A team of scientists at the University of Sussex are to begin a £4 million project to develop an innovative new drug for treating the devastating psychiatric condition, schizophrenia.
Building on earlier research, the Sussex Translational Drug Discovery Group are being funded by the Wellcome Trust and expect to have a compound ready for clinical evaluation in just over three years.The project officially starts on 1 August 2014.
Around 1% of the population will suffer from schizophrenia at some point in their life. The condition, which more commonly affects those in their late teens and early twenties, is diagnosed through symptoms such as paranoia and/or hearing voices, along with impairments to thought processes and motivation and an inability to function socially.
Current treatments – first developed 60 years ago – are effective at supressing the delusional episodes by blocking the brain’s dopamine receptors (dopamine is a chemical in the brain associated with reward and pleasure), but they have little effect on the other symptoms.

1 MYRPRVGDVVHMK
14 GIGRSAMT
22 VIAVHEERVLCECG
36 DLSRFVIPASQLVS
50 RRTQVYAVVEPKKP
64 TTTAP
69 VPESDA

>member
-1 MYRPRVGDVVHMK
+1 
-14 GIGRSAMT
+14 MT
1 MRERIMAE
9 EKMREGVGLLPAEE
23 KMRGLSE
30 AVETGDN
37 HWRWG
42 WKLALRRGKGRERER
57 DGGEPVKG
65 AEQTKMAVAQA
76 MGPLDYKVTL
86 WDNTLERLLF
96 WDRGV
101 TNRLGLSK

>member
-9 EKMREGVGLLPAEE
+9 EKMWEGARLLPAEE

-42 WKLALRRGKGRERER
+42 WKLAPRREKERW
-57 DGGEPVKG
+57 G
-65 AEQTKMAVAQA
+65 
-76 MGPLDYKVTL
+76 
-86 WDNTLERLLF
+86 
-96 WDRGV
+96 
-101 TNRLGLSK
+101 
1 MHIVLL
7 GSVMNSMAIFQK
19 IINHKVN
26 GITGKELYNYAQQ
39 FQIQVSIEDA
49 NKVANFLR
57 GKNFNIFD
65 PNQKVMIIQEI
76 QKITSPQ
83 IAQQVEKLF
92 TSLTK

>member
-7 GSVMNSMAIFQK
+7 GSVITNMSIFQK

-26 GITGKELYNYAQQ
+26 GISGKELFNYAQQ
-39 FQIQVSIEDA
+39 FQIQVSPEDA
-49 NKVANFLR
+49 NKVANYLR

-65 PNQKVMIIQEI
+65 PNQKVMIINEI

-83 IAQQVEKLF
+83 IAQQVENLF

These largely untreated symptoms remain a huge barrier to the resumption of a fully functional “normal” life for these individuals and are associated with an annual estimated cost in the UK alone of around £12 billion.
The Sussex team are taking a new approach by looking at another of the brain’s key chemicals, glutamate, levels of which are altered in schizophrenia. Glutamate is associated with attention, memory and problem solving.
Brain cells (neurons) communicate with each other by releasing chemicals, such as glutamate, that react with proteins, called receptors, on adjacent neurons. The actions of glutamate are mediated by several types of neuron receptors of which one, the AMPA receptor, is particularly important. Increasing AMPA receptor function should compensate for the dysfunction in glutamate neurotransmission and should improve cognitive performance in, and thereby revolutionise the treatment of, schizophrenia.